Gamal Abdel Nasser

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Gamal Abdel Nasser Hussein
جمال عبد الناصر حسين
Head and shoulders of a man in his forties smiling. He has dark hair that is pulled back, a long forehead, thick eyebrows and a mustache.  He is wearing a gray jacket and a white shirt with a tie.
Portrait of Gamal Abdel Nasser

In office
23 June 1956 – 28 September 1970
Vice President Anwar Sadat(1969–1970)
Ali Sabri(1965–1968)
Zakaria Mohieddine(1961–1967)
Hussein el-Shafei(1961–1965)
Kamal el-Din Hussein(1961–1964)
Abdel Hakim Amer(1958–1965)
Abdel Latif Boghdadi (1958-1962)
Akram al-Hawrani(1958–1960)
Preceded by Muhammad Naguib
Succeeded by Anwar Sadat

In office
5 October 1964 – 8 September 1970
Preceded by Josip Broz Tito
Succeeded by Kenneth Kaunda

In office
17 July 1964 – 21 October 1965
Preceded by Haile Selassie
Succeeded by Kwame Nkrumah

In office
1 February 1958 – 29 September 1962
Succeeded by Ali Sabri

In office
18 April 1954 – 1 February 1958
Preceded by Muhammad Naguib

Vice Chairman of the Egyptian Revolutionary Command Council (RCC)
In office
23 July 1952 – 23 June 1954

Born 15 January 1918(1918-01-15)
Died 28 September 1970 (aged 52)
Nationality Egyptian, Arab
Political party Arab Socialist Union
Spouse(s) Tahia Kazem
Children Hoda Abdel Nasser
Mona Abdel Nasser
Khalid Abdel Nasser
Abdel Hamid Abdel Nasser
Abdel Hakim Abdel Nasser
Occupation Military instructor
Religion Sunni Islam
Military service
Service/branch Egyptian Army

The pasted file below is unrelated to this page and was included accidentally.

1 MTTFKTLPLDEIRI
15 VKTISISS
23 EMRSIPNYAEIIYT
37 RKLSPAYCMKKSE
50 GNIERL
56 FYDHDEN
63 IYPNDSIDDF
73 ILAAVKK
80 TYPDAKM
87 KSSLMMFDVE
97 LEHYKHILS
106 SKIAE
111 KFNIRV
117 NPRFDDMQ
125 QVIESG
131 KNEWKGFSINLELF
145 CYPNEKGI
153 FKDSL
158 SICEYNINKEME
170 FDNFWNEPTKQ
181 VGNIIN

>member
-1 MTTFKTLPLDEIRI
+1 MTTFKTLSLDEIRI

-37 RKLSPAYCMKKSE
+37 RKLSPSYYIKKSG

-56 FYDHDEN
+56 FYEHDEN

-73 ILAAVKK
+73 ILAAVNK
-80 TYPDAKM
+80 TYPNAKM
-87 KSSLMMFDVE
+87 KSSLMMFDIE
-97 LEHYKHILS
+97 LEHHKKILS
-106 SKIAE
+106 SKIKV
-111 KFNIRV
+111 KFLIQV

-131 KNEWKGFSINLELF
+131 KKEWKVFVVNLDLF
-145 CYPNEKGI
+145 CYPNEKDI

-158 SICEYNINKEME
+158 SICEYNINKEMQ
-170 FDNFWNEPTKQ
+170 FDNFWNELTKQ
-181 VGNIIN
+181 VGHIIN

Years of service 1938–1952
Rank Colonel
Battles/wars 1948 Arab-Israeli War

Gamal Abdel Nasser (January 15. 1918 - September 28, 1970) was the second President of Egypt from 1956 until his death in 1970. Along with Muhammad Naguib, he led the Egyptian Revolution of 1952, which removed King Farouk I and heralded a new period of industrialization in Egypt, together with a profound advancement of Arab nationalism, including a short-lived union with Syria. Nasser inspired anti-colonial and pan-Arab revolutions in Algeria, Libya, Iraq and Yemen, and played a major role in founding the Palestine Liberation Organization, in 1964, and the international Non-Aligned Movement.

Nasser is seen as one of the most important political figures in both modern Arab history and Developing World politics of the Twentieth Century. He is well-known for his nationalist policies and version of pan-Arabism, also referred to as Nasserism, which won a great following in the Arab World during the 1950s and 1960s. Although his status as "leader of the Arabs" was severely tarnished by the Israeli victory over the Arab armies in the Six Day War, many in the general Arab populace still view Nasser as a symbol of Arab dignity and freedom.

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